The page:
"I think we very well may get Paul Ryan now," Erickson said.
But there are two problems with the "draft Ryan" movement that amplify the biggest problems in the party right now. For one, he says he doesn't want the job. For another, some conservatives were already pushing back on the premature Ryan coronation because of his stances on everything from immigration reform to the 2008 financial bailout.
Last year, many top Republicans were floating his name as a potential presidential candidate. But many of the same Republicans speculated he wouldn't want that job — at least not yet — for the same reasons they say he does not want to be speaker now.
Being speaker is a full-time job with a heavy fundraising schedule, and he prefers to spend weekends at home in Wisconsin with his family. And by all accounts, he enjoys being chair of the powerful Ways and Means Committee, where he has a prime opportunity to spearhead policy reforms.
"Chairman Ryan appreciates the support he's getting from his colleagues but is still not running for speaker," Ryan spokesman Brendan Buck said in a statement Friday morning.
Meanwhile, some members of the House's conservative wing pushed back on the Ryan flotation. Rep. Louie Gohmert (R-Texas), a member of the Freedom Caucus, told reporters that even though he respected Ryan, he could not support him because of the congressman's support for the 2008 bailout of the financial industry.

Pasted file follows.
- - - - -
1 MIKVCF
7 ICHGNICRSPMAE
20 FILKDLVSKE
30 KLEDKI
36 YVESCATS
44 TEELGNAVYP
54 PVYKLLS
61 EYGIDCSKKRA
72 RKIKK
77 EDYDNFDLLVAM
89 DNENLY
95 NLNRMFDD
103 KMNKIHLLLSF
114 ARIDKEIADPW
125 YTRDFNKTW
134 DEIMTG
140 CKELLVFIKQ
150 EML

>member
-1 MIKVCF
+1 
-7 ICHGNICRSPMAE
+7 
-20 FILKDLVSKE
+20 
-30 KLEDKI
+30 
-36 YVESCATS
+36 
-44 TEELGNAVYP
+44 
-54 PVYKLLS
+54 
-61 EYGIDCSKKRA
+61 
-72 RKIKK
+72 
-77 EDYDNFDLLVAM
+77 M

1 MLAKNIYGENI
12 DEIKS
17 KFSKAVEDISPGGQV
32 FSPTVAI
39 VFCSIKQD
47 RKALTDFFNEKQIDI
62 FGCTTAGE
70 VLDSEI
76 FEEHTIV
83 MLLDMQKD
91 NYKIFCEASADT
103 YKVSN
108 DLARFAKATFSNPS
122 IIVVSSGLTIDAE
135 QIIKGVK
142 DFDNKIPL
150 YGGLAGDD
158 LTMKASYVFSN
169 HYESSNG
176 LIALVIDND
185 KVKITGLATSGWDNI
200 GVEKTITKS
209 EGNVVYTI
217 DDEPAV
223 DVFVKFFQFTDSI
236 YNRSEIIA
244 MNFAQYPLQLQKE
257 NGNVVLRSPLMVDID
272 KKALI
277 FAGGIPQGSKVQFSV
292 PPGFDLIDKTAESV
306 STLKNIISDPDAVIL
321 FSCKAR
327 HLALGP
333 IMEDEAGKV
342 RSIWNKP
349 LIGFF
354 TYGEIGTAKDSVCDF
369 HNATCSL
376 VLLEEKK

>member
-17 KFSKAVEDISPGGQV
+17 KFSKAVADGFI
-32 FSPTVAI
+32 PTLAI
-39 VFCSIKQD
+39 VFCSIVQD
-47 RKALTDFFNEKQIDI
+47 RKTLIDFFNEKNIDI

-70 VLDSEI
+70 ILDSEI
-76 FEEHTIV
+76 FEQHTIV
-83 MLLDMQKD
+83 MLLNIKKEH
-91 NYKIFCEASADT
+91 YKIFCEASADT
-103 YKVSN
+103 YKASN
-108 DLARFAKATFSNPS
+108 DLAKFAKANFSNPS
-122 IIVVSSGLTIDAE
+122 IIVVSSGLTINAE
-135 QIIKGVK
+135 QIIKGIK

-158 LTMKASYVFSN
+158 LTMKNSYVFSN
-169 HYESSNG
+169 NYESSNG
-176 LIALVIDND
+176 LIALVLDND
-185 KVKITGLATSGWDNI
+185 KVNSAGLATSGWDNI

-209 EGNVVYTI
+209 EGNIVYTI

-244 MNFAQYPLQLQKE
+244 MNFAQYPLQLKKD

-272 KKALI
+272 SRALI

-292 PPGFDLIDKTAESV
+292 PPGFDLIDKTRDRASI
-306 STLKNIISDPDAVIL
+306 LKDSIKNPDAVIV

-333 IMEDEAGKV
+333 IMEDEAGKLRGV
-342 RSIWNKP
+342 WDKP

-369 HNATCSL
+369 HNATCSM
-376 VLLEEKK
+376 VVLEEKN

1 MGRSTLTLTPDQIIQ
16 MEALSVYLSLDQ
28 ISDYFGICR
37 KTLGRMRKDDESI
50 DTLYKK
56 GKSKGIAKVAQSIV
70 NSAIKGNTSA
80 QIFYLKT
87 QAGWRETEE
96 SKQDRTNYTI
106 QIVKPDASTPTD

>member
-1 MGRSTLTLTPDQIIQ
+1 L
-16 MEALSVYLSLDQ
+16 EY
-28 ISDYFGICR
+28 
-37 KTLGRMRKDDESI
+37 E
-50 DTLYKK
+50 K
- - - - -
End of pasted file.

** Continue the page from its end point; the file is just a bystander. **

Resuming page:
Other conservatives complained about Ryan's stance on immigration and the fact that a prominent Democratic supporter of immigration reform had offered praise for Ryan on Friday. For his part, Erickson wrote that Ryan would be a "dangerous" pick for conservatives, pointing to various stances through the years and calling Ryan a "creature of Washington."
"Rep. Paul Ryan is a creature of Washington. He worked on Capitol Hill, worked in a think tank, then went back as a congressman. He speaks Washingtonese with the best of them," Erickson wrote.
The chaos could hardly come at a worse time for Republicans. Congress is rapidly approaching three key fall deadlines:
- An October 29 deadline to replenish the Highway Trust Fund, which funds many construction projects across the country.
- A November 5 deadline to raise the nation's debt ceiling or risk a default on the country's obligations.
- A December 11 deadline to keep the government funded and avoid a second shutdown in two-plus years.
"We will not mince words — this is the political equivalent of a dumpster fire," Chris Krueger, a Washington-based analyst with Guggenheim Securities, said hours after McCarthy announced his decision.
Is Ryan the one to put out the fire?
"He's a very interesting person," Brandon told Business Insider of Ryan. "But the 'young guns' — I remember that — they came in and settled down with the 'old guard.' And I remember thinking, 'I'm not too impressed with these young guns.'"